A new fascination has flourished, and with it more job prospects. In recent months, Jet has developed a thirst for knowledge around the organs, bones and systems of the human body.
The bladder and the digestive system have been popular topics as we brush his teeth – who doesn’t love poo and wee chat during the dental hygiene routine? No. Me neither.
“The Human Body” book has become Jet’s bible of late and he loves flicking through it. I acquired this book after an educational supplier gifted it to a school I used to work in. A particularly prudish colleague deemed it too ‘informative’ for a group of five to eleven year olds and was about to throw in in a skip when she decided to get rid of it in my general direction instead. Although I am all for openness with children, even I have to admit that there is only so much info that most primary aged kids can take on board about gonorrhoea.
It is extremely detailed and not particularly age appropriate, but he loves its in-depth diagrams of the layers of the dermis, the nervous system, parts of the brain, etc. Despite extensive study of his favourite book, he does have a few misapprehensions. For example, his assertion that women have a ‘wilm’ in which they grow babies. This has lead to all sorts of questions, such as: “Does Stella have a wilm? Where is it? How can she born babies?” I nervously await the day he starts asking random women in the street about their wilms
I asked him if he needed a wee the other day, and he replied, “No thanks, my bladder is empty.” As it was bedtime and he’d had a big drink with his dinner, I persevered. “No, Darling.” He explained patiently, in the manner of an expert talking to a layman. “It hasn’t got to my bladder yet. That takes three days. It’s still in my thingies.”
I think he meant kidneys 🙂
For his birthday we bought him a doctor’s outfit and tools of the trade, including a real working stethoscope. Donning his scrubs, he gave me the once over. After listening to my heart, he announced, “Just as I thought! Your arm is chipped.” He rifled through his kit bag, pulling out a plaster which he applied to the back of my right hand. Shaking his head, he continued, “So is the other one.”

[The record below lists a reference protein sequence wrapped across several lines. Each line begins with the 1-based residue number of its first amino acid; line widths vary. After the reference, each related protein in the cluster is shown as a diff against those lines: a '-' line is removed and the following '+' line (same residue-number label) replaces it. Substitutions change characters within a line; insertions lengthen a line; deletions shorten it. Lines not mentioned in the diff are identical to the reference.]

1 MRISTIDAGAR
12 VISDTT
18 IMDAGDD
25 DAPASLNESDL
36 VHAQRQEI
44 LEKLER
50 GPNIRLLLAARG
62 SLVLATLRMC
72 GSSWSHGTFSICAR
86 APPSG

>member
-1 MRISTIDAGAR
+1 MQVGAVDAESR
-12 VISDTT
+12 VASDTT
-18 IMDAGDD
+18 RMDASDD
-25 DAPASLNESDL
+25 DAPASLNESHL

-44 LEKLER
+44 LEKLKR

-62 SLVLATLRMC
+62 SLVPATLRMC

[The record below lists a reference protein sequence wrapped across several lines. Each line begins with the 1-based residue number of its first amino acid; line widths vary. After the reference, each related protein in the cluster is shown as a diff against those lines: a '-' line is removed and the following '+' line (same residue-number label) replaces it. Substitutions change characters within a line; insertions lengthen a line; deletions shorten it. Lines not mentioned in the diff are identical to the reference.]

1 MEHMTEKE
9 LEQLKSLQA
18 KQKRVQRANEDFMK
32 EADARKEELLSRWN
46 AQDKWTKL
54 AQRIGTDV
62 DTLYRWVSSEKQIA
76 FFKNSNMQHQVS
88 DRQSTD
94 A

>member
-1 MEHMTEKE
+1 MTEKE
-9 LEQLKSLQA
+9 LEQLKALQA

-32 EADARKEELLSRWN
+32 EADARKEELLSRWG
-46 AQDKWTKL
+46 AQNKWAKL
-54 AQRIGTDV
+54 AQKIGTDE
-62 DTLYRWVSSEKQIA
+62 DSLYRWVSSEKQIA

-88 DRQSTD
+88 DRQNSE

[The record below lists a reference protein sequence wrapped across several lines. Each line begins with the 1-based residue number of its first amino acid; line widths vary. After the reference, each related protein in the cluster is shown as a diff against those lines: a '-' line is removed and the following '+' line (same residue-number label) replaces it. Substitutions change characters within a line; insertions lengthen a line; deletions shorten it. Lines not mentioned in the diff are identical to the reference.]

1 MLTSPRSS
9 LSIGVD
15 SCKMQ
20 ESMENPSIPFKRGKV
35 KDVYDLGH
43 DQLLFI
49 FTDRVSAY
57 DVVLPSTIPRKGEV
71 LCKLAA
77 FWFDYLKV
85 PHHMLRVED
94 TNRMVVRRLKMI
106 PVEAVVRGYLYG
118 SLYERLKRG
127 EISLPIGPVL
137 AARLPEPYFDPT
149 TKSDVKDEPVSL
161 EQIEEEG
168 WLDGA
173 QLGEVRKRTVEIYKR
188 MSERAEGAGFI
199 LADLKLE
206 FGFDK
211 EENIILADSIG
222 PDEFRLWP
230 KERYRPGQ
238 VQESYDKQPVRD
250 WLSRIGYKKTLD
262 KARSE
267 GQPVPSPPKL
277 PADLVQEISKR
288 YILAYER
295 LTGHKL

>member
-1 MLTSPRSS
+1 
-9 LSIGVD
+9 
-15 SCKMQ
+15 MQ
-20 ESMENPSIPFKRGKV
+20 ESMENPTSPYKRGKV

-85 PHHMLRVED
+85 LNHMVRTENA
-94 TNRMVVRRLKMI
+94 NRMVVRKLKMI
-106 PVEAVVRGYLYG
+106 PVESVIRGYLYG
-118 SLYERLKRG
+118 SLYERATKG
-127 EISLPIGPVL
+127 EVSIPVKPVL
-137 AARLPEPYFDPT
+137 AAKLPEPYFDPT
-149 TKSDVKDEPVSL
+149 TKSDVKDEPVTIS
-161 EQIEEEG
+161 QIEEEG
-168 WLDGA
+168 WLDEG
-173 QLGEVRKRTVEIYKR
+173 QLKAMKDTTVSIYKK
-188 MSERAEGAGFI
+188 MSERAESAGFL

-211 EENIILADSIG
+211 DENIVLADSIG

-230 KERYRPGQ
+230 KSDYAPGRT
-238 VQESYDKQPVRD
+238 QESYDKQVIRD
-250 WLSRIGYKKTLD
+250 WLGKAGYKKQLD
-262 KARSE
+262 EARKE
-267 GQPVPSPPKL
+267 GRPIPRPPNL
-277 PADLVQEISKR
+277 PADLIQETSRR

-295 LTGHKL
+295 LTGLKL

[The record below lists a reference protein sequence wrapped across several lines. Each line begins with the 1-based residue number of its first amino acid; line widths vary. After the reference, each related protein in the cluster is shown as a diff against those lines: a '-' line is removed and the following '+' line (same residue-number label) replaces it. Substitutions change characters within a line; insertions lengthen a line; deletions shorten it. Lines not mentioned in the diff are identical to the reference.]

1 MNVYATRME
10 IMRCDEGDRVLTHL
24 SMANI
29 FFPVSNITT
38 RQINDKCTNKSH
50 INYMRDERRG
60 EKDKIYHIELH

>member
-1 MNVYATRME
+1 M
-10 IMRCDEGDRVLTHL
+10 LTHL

“How do you think I managed to chip both of my arms?” I asked the doctor.
“You must have cutted them both on two really chippedy knives.” He said, authoritatively. “It’s going to be sore for two days.” He had another flick though his box of tricks. “I’ve got no more plasters, I’m afraid.”
I felt quite entitled to that second plaster – after all, I had paid for them. Not as a tax payer, you understand, but as his mummy buying him a birthday present. Also, I could feel the healing power of the first one as the placebo effect worked its magic. How was my second chipped arm supposed to heal without it? This was surely symptomatic of the appalling NHS cuts in action! I was gearing up to write to my MP.
Dr Jet was off writing up his notes. He painstakingly sounded out “Your sore chip” on a post-it note in fluorescent pink highlighter pen. “We’ll stick that on the wall now, so your parents will know.” He bustled back towards me holding a pill bottle. “You need this. Funny vitamins for your arm.”
Meanwhile, the more junior of the two Junior doctors was busy chewing the block of post-its. Dr Jet dispensed more of his wisdom, “You’re supposed to write on that, not chew it!” he instructed. The care I had received for my chippedy knives-related injuries really had been top notch. And whilst he tended to me, he was also supervising Dr Stella, who was following him around offering helpful interjections such as “Arm!” and trying to copy everything he said.
My treatment seen to, both doctors sped off on their ‘ba-bas’, Stella’s name for the ride-on toys we misguidedly have in the living room. “It’s the ambulance!” shouted Dr Jet. Upon arriving at the scene, Dr Jet had a question. “Do floors have hearts?” he asked. Getting down on his hands and knees with his stethoscope, he found the answer – “They do!”
Jet Linford Houdini Hanby
Education: Leapfrog Nursery, human body aficionado (self-taught)
Specialist skills: In-depth vocabulary vis-à-vis the body, including both internal and external parts, asking personal questions relating to health and the body to anyone he meets, keeping unsocial hours, wild misconceptions – specialising in gynaecology
Seeks role as: health practitioner
Areas for development: bedside manner, any sort of political awareness, a lexicon of insults suitable for use against Jeremy Hunt